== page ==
In the post, on the perimeter and everywhere in between, the Miami Heat had no answer for Nikola Vucevic on Sunday. He scored 38 points on 15-for-27 shooting, with 10 rebounds, six assists and two steals, making five 3s in the third quarter alone. Vucevic was so dominant that Heat coach Erik Spoelstra compared him to his idol.
"He's been great for several years and he's particularly given us nightmares, but this year it's even different," Spoelstra said. "It feels like you're looking at the modern-day Dirk Nowitzki out there. Tonight he basically did everything, and he knows how to go early before you can get your coverage to him."
Vucevic seemed genuinely touched, calling it one of the nicest things anyone's ever said about him. "I don't know if I'm the modern-day Dirk, but, you know, I'll take it," he said. "I won't complain about that."
Even with Vucevic looking Dirk-like, though, and even with Terrence Ross scoring 31 points and hitting eight 3s of his own, the Orlando Magic lost 102-97. It has been more than three weeks since their last win, and their eight-game losing streak has dropped them to 13-26 and 14th place in the East. Worse, despite Vucevic's absurd averages -- 25 points, 11.6 rebounds 3.7 assists in 33.9 minutes, 41.6 percent from 3-point range on 6.5 attempts per game, a career-high 29.8 percent usage rate with a career-high 57.7 percent true shooting percentage -- the Magic have been outscored by 7.1 points per 100 possessions, the second-worst net rating in the NBA. The trade deadline is March 25, and 30-year-olds this good typically don't belong on teams this bad.
There are extenuating circumstances, however. Orlando has been without Jonathan Isaac, one of the best defenders in the league, all season, as the 23-year-old recovers from a torn ACL suffered in the bubble. Eight games in, Markelle Fultz tore his ACL, too, and the Magic followed up their 6-2 start with eight losses in nine games. Evan Fournier, now out with a groin injury, has missed 18 games. Aaron Gordon, still dealing with the lingering effects of an ankle sprain, has missed 19 games. The front office could decide to sell off some of the veterans, keep Vucevic around and use the offseason to draft another core player and rearrange the supporting cast.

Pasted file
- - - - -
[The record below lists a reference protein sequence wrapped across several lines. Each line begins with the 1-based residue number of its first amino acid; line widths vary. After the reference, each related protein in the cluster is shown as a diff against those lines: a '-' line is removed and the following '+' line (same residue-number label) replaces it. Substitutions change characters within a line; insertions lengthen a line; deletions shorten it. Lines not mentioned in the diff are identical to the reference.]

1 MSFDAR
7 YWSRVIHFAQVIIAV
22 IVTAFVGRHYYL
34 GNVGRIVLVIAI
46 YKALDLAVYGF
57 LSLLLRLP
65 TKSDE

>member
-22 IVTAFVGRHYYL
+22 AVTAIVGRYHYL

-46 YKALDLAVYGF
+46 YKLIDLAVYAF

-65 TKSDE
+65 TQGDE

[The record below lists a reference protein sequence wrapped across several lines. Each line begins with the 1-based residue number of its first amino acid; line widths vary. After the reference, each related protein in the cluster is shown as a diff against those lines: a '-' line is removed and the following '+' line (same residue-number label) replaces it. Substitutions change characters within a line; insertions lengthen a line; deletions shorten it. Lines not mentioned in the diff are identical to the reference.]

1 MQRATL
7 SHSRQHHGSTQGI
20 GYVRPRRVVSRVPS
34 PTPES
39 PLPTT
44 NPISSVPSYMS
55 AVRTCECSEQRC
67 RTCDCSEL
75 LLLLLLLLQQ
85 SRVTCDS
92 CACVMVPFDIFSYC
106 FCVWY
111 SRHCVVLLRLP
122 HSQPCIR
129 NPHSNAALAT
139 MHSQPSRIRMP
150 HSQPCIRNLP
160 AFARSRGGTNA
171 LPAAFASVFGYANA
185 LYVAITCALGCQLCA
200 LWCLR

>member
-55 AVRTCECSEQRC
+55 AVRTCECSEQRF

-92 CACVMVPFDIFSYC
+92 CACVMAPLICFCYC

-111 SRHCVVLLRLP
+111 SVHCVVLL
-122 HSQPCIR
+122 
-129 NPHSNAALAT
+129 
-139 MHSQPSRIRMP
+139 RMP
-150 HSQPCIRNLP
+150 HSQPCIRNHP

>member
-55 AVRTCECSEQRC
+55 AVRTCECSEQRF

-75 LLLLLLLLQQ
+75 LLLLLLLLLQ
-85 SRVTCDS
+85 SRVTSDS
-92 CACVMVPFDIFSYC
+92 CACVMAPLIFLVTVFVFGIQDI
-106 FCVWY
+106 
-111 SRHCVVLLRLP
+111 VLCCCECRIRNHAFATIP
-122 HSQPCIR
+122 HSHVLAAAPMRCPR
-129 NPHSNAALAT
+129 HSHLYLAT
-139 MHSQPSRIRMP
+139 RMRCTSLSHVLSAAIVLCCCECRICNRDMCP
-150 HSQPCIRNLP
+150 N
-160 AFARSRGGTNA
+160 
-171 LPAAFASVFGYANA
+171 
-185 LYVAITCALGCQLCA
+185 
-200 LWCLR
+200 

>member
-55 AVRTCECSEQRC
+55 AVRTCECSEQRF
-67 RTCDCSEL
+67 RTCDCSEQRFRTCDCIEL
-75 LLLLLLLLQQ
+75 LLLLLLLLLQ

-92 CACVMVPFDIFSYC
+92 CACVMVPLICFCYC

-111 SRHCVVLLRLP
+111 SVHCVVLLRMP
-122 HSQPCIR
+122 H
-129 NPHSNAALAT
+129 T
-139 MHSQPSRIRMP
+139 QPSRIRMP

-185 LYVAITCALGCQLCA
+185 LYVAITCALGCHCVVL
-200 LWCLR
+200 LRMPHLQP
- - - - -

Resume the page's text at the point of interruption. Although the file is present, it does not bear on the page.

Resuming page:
According to league execs, that is the most likely outcome, per Bleacher Report's Jake Fischer. No one is suggesting that Vucevic is untouchable, but if Orlando's asking price is significantly higher than any team is willing to pay, he might as well be. Still dependent on Vucevic's offense to an unhealthy degree, the Magic are reportedly looking for a starting-caliber player and more than one first-round pick in return, i.e. not necessarily as much as the Milwaukee Bucks got for Jrue Holiday, but something in that neighborhood.
In a vacuum, that's not crazy. Holiday was effectively heading into a contract year, while Vucevic is making $26 million this season, $24 million next season and $22 million in 2022-23. Vucevic's improved 3-point volume has made him one of the deadliest offensive weapons in the league. (Only Joe Harris and Duncan Robinson have made more catch-and-shoot 3s this season and only Robinson has attempted more.) Finding a logical trade is difficult, though, because of his defensive limitations. Any team acquiring Vucevic would have to be confident that it can make up for the fact that he struggles to defend in space and isn't much of a rim protector. It would also have to be able to match his salary without gutting its roster.
The Boston Celtics have an advantage because of their massive trade exception, but they have reportedly have been unwilling to offer the kind of deal Orlando might accept. Earlier this month, The Athletic's Shams Charania reported that the Charlotte Hornets are another suitor. Shortly after that report and one from The Ringer's Kevin O'Connor listing the Heat and San Antonio Spurs as teams interested in Vucevic, The New York Times' Marc Stein reported that the Magic are "sending strong signals that they have no intention" of moving him.
For what it's worth, there's no sense that Vucevic is desperate to get out of Orlando, either. Prior to his second All-Star appearance, in an interview with Stadium, he said it's special to be with one team for a long period of time and he cherishes the legacy he's built over nine seasons with the Magic. More directly, he told the Orlando Sentinel's Mike Bianchi that he thinks the team is going in the right direction and he's happy where he is.
"I love it here," Vucevic said.
The leap Vucevic made in 2018-19 -- his first All-Star season and his first year playing for Steve Clifford -- was unexpected and, frankly, strange to see from a player who had been so steady for so long. It has been profoundly stranger to see him take another step forward in his 10th year in the NBA, on a team that is otherwise so uninteresting. This year's Magic are not going anywhere. For now, it appears the same is true of Vucevic.
Unless some team brings a real offer to the table, that is.